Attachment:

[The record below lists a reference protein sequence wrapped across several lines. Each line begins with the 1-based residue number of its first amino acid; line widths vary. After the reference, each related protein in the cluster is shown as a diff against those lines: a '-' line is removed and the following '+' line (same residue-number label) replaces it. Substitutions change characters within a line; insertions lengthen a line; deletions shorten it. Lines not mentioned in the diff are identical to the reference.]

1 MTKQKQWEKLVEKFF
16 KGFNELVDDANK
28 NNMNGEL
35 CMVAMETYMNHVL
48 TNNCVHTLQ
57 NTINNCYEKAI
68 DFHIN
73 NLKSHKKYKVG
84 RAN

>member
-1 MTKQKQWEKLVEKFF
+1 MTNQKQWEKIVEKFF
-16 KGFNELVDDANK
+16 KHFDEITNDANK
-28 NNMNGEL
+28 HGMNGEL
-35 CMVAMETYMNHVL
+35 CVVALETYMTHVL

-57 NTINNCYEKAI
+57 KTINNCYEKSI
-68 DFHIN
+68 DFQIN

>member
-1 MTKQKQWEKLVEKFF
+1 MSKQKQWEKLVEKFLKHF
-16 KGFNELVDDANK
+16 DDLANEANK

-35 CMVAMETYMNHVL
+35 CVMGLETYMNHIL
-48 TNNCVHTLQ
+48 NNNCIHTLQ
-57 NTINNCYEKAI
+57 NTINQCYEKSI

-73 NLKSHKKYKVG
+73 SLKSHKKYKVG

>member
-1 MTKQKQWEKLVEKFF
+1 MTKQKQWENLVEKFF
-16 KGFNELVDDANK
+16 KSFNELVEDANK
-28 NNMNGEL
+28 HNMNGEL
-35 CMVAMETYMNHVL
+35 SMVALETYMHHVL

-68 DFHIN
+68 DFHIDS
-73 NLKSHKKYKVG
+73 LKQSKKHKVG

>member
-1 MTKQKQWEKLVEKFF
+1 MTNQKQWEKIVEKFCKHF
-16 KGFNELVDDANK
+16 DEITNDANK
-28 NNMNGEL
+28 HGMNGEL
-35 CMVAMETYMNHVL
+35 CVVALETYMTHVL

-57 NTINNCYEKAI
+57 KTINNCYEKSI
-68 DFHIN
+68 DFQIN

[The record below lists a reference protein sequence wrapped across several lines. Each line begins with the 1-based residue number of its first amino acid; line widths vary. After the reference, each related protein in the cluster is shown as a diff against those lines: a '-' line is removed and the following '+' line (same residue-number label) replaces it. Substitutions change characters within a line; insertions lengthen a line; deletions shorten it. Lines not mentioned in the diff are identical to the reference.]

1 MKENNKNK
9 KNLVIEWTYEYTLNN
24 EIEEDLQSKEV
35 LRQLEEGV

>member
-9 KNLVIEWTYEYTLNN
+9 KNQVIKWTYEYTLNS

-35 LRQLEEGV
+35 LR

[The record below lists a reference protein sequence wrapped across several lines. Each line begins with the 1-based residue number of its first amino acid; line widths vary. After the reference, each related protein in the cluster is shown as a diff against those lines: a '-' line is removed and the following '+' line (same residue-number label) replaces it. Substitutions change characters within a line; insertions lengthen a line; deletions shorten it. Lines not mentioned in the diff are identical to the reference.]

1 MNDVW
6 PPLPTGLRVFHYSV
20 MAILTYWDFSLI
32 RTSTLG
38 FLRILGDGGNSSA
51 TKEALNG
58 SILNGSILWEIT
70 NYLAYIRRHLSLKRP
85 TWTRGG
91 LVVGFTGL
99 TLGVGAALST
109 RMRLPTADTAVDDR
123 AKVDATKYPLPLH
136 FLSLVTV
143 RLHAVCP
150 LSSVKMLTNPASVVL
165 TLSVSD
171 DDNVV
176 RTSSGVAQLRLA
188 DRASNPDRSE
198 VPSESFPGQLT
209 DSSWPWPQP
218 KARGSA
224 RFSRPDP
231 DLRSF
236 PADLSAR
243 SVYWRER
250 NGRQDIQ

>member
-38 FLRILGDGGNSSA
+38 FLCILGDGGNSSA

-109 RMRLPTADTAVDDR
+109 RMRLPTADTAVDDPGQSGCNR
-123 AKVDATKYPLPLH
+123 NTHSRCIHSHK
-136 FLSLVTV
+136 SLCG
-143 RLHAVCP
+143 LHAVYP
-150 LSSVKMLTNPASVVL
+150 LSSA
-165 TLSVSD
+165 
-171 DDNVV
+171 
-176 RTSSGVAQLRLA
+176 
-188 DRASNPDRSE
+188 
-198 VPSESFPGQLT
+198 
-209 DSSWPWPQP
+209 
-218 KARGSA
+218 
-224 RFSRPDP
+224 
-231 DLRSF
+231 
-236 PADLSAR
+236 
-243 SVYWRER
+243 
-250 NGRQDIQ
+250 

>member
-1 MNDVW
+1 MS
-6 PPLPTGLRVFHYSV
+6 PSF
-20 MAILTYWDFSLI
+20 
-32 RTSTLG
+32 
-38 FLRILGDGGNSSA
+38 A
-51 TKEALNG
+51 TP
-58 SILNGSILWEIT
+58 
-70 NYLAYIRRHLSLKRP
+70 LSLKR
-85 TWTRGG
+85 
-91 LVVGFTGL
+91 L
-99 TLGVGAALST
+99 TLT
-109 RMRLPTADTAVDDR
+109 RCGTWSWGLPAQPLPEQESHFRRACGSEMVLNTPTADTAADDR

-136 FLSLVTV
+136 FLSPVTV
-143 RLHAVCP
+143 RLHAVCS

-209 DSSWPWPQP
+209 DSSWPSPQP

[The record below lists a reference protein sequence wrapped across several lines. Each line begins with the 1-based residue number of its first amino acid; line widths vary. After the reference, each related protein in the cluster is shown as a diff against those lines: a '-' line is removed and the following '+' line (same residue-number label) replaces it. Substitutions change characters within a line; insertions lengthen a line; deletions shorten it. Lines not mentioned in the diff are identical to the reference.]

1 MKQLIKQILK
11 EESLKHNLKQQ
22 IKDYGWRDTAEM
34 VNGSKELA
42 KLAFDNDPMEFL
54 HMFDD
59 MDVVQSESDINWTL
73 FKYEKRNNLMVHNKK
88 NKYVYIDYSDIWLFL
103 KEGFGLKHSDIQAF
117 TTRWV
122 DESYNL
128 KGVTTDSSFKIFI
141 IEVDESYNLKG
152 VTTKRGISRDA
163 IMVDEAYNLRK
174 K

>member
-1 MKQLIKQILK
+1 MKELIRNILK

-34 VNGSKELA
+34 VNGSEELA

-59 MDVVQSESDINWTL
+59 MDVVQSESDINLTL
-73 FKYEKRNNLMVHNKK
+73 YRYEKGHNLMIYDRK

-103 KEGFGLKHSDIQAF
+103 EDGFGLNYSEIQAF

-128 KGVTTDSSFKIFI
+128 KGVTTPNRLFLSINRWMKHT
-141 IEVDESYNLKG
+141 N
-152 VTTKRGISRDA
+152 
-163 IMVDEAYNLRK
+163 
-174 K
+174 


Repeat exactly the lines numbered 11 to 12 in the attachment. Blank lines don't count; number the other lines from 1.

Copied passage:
>member
-1 MTKQKQWEKLVEKFF